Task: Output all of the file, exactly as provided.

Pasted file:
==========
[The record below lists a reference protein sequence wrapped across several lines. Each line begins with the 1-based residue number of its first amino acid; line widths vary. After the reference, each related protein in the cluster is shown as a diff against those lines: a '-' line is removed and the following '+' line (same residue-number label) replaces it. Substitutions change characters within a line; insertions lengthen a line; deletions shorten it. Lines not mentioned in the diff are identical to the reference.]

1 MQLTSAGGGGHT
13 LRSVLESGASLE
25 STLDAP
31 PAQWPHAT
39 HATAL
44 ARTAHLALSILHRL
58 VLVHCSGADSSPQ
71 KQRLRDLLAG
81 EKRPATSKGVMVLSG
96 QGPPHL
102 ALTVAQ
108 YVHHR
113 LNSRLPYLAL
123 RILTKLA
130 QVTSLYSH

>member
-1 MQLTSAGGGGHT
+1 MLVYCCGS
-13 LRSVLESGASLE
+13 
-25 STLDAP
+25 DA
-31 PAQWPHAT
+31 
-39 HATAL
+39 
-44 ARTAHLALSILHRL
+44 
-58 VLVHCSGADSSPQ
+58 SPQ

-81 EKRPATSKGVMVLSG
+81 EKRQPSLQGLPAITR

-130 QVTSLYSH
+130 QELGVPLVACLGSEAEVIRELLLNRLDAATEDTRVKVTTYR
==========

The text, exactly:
[The record below lists a reference protein sequence wrapped across several lines. Each line begins with the 1-based residue number of its first amino acid; line widths vary. After the reference, each related protein in the cluster is shown as a diff against those lines: a '-' line is removed and the following '+' line (same residue-number label) replaces it. Substitutions change characters within a line; insertions lengthen a line; deletions shorten it. Lines not mentioned in the diff are identical to the reference.]

1 MQLTSAGGGGHT
13 LRSVLESGASLE
25 STLDAP
31 PAQWPHAT
39 HATAL
44 ARTAHLALSILHRL
58 VLVHCSGADSSPQ
71 KQRLRDLLAG
81 EKRPATSKGVMVLSG
96 QGPPHL
102 ALTVAQ
108 YVHHR
113 LNSRLPYLAL
123 RILTKLA
130 QVTSLYSH

>member
-1 MQLTSAGGGGHT
+1 MLVYCCGS
-13 LRSVLESGASLE
+13 
-25 STLDAP
+25 DA
-31 PAQWPHAT
+31 
-39 HATAL
+39 
-44 ARTAHLALSILHRL
+44 
-58 VLVHCSGADSSPQ
+58 SPQ

-81 EKRPATSKGVMVLSG
+81 EKRQPSLQGLPAITR

-130 QVTSLYSH
+130 QELGVPLVACLGSEAEVIRELLLNRLDAATEDTRVKVTTYR